The other day I was waiting for a friend and I did something that I love to do. I watched people. As I’m habitually early everywhere I go I had quite a bit of time to sit. It was near a bus station so there was quite a wonderful cross-section of people. Some people were coming, and some people were going. Some people obviously had very important places to be and some had the world at their fingertips.
A group of young man approached me. They were close enough that I could hear their conversation. I was quite surprised. Perhaps I shouldn’t have been. One was extolling the virtues of a sports team, but I must question his schooling. His short conversation (that I overheard) was a full of vulgar expletives. I am not a prude but I do believe that level of vulgarity belongs in the locker room, not on the street where there are children.
These young men did not appear to be thugs, they seemed to be relatively well dressed (they were headed to a baseball game, so no suits in sight). They obviously had money to spend. So I can only surmise their need to speak such language falls to lack of respect. Quite frankly, lack of respect for themselves as well as those within earshot. What happened?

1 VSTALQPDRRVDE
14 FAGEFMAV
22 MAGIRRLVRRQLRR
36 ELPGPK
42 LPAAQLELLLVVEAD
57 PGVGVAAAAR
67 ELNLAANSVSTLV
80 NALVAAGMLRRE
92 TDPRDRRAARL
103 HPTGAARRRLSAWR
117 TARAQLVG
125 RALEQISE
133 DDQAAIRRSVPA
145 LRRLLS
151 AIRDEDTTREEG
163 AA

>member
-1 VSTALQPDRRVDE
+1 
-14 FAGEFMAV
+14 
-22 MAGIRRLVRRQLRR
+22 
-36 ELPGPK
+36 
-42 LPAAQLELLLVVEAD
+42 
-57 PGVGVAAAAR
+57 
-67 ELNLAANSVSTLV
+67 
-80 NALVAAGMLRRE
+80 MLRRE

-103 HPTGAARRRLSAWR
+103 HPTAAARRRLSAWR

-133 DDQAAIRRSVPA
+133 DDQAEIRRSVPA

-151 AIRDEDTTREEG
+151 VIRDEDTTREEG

When I was a child respect was the word you lived by or your backside got a tanning. Everyone was Mr. or Mrs. or Miss. If you got caught swearing your tonsils got washed out. It’s not something you forget easily. We held doors open for others, now it’s done automatically by a machine! What are we teaching our children? We are teaching them that it’s someone else’s problem. We are teaching them that it doesn’t matter and by extension that they don’t matter. Everybody matters!!!! Our children need to know that. They need to know that the beautiful models they see in the glossy magazines are not real. They are airbrushed and primped and made up by other people. Reality isn’t real.
I just saw on TV that there is a movement for reality by some celebrities. They want to world to see them without makeup. I hope it takes off because that is what our children need to see. Everybody gets pimples and everybody has a bad hair day. Nobody’s perfect.
When I was a kid I didn’t worry about how I looked, I was a kid. I did kid things. I played in the grass, I rolled in the mud, I got dirty! And I loved it! I have wonderful memories from my childhood and I hold on tight to them. I wonder about the kids today hooked up to their computers, isolated from reality. What do they do when the power goes out? Do they know how to play? I’m glad I’m not a kid today. I’m glad I’ve got my memories.